Carolinas HealthCare System
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Title
6 Super Veggies to Plant in Your Spring Garden
Date
04/02/2014
Article

Take the Test, Know Your Score!Deciding what to plant in a vegetable garden is a veritable feast for the mind – if you love a certain vegetable, then why not give it a spot in your plot?

But people with diabetes may want to be a little more strategic about choosing the varieties of vegetables they devote to soil and toil. Research has shown certain vegetables are among diabetes “superfoods,” a group of foods that can either help reverse the risk of developing diabetes or help control blood sugar levels among those with the disease.

What Makes a Superfood 'Super?'

According to the American Diabetes Association, diabetes superfoods have a low glycemic index (or GI), which means they raise blood sugar levels more slowly than foods with a higher GI. These foods also provide key nutrients such as calcium, potassium, fiber, magnesium and vitamins A, C and E. Non-starchy vegetables stand out, since they’re among the few foods that people with diabetes can consume in large amounts without worries of overindulgence.

Of course, how well any given vegetable grows in your garden depends on the region in which you live, as well as how much sunlight and rainfall your area receives.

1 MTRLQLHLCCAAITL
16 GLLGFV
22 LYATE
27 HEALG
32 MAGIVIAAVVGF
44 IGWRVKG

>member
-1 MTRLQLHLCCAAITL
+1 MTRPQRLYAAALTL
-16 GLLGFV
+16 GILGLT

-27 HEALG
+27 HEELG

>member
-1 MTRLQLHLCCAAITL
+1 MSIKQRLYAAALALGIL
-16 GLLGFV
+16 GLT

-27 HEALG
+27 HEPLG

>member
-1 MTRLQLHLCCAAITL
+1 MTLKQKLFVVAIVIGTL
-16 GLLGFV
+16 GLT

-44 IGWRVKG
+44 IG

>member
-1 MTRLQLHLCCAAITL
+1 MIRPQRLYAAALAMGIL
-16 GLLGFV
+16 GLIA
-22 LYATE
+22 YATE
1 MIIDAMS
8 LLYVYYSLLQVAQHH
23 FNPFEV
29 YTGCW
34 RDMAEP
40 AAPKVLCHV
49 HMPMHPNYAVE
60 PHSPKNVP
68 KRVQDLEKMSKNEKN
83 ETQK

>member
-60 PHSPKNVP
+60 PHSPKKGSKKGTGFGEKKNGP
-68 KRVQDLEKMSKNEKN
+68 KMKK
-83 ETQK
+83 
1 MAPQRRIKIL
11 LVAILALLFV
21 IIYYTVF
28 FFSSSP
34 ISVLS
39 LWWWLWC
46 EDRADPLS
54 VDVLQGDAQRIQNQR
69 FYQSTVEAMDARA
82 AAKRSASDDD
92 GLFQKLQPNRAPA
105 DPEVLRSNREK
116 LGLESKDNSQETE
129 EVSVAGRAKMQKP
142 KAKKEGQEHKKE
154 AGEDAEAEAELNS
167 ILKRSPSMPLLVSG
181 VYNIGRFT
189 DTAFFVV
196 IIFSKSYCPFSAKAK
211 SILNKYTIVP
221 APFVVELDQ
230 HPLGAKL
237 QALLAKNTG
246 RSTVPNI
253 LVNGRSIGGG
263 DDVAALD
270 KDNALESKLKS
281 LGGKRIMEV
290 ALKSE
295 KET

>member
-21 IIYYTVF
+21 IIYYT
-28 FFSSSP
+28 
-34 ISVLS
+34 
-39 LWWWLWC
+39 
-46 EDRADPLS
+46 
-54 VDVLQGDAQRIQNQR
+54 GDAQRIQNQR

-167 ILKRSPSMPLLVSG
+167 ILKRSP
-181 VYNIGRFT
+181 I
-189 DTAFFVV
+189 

With that in mind, here are six vegetables Carolinians should consider planting in a spring garden:

  1. Tomatoes: Nutritious whether cooked or raw, tomatoes are cited by the American Diabetes Association as one of the foods diabetes patients can eat more of to satisfy appetite. Researchers have suggested eating tomatoes – a good source of lycopene –may reduce cancer risk and help lower cardiovascular risks linked with Type 2 diabetes.
  2. Beans: High in fiber and protein, beans are considered starchy vegetables, but their low GI scores make them great for people with diabetes. A small study published in JAMA Internal Medicine indicated beans may help lower glycemic levels in those with Type 2 diabetes, as well as lowering their risk of heart disease.
  3. Kale or Swiss chard: Leafy greens are non-starchy vegetables with low GI scores, and kale – providing more than 100 percent of the recommended daily intake of vitamins A and K – offers the added benefit of being rich in potassium, which has been shown to lower high blood pressure.
  4. Sweet potatoes: With a single serving of sweet potato providing 7 grams of fiber, along with iron, calcium and vitamins A and C, this scrumptious veggie also satisfies a sweet tooth and can be cooked in a variety of dishes. Though starchy, sweet potatoes are a lower-GI score alternative to white potatoes.
  5. Beets: The beet is perhaps an unsung hero among root vegetables. It’s rich in the antioxidant lipoic acid, which the American Diabetes Association indicates has been shown to help heal nerve damage in people with diabetes. Beets are also high in potassium, magnesium, fiber, phosphorous and iron.
  6. Cucumbers: With a higher water content than watermelon, cucumbers offer a refreshing crunch, along with rich amounts of vitamin K, potassium and manganese.
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